Bradford Young! Say it soft, and it's not really at all like praying, with those two shovey "D"s and all, but it's still an exquisite and important name to get to know. I feel as if Young has been my big discovery of the year, which is bad on me, since 2013 is not also the first year of prominent movies to be shot by him - going all the way back to 2011, he was the cinematographer on Pariah, a film that even had some pretty damn noteworthy cinematography. But the back half of 2013 has been as revelatory for Young as 2012 was for Greig Fraser: in the span of less than two months, Young saw the release of Ain't Them Bodies Saints and Mother of George, two outstandingly confident and sophisticated examples of the cinematographer's art utilising two entirely different stylistic handbooks; they are similar only in that they are both among the year's most beautiful films. Of the two, Mother of George is the even more exciting and innovate piece of work, for while Ain't Them Bodies Saints is essentially a tremendously gifted act of pastiche (the question seems to have been, "Can you do ersatz Lubezki?", and the answer came back "Hells to the yes, motherfucker"), Mother of George is made up more complicated and challenging images which are brought more to the foreground by a film whose narrative and psychological concepts are expressed primarily through visual means. It's also the third film I can personally vouch for, after Pariah and Middle of Nowhere, in which Young establishes himself as our reigning genius in the nearly empty field of making cunningly-lit images chiefly populated by people with very dark brown skin.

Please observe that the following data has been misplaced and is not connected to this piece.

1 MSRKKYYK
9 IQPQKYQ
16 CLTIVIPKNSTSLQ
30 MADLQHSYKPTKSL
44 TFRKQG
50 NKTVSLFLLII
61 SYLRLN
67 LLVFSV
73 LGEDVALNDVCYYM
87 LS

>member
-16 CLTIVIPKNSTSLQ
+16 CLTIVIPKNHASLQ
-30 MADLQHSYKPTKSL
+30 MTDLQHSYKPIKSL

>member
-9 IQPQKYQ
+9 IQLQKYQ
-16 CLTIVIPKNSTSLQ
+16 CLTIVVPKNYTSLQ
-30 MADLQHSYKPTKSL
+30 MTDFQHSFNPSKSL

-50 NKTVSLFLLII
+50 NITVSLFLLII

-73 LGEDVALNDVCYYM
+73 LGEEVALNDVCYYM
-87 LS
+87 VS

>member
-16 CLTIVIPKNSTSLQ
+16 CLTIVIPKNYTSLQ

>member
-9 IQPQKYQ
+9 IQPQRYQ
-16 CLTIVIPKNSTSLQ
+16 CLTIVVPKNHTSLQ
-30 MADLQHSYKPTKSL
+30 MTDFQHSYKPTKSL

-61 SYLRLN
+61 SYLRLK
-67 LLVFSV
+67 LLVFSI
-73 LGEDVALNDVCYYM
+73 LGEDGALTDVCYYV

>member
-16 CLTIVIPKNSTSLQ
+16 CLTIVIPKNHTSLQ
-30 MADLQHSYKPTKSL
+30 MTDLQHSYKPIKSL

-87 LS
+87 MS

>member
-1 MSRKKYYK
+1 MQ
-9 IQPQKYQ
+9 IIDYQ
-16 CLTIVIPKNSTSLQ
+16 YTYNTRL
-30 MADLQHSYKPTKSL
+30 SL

And for all that, I can't even say that Young is the obvious MVP of a movie which would quite fail without him, for Mother of George is an awfully great piece of filmmaking that makes excellent use of many talented people. The most readily apparent of these is probably Danai Gurira as the titular figure, though George exists as a more conjectural figure to have a mother than an actual flesh and blood person. The plot, which does not make any significant attempt to surprise, goes about like this: Adenike (Gurira) and Ayodele (Isaach De Bankolé) are members of the Yoruba immigrant community in Brooklyn, and the film opens with their marriage. At this joyful event, Ayodele's mother (Bukky Ajayi) blesses Adenike with a prayer that sounds awfully like a command: they will have a child, it will be a boy, and he will be named George. 18 months later, Adenike is not pregnant, and starting to go from panicked to soul-despairing; worse yet, the deep-set conservatism of the tradition-addicted Yoruba community means that Ayodele is openly antagonistic to Adenike's pleas to go to a fertility doctor and see what's going on. Eventually, her mother-in-law, acting from a position of dictatorial kindness, raises a suggestion that seems perfectly reasonable given her cultural preoccupations, and totally horrifying to the more Americanised Adenike: sleep with Ayodele's brother Biyi (Anthony Okungbowa), get pregnant that way, and never bother telling a soul, because it's all the same bloodline, and it doesn't count as infidelity.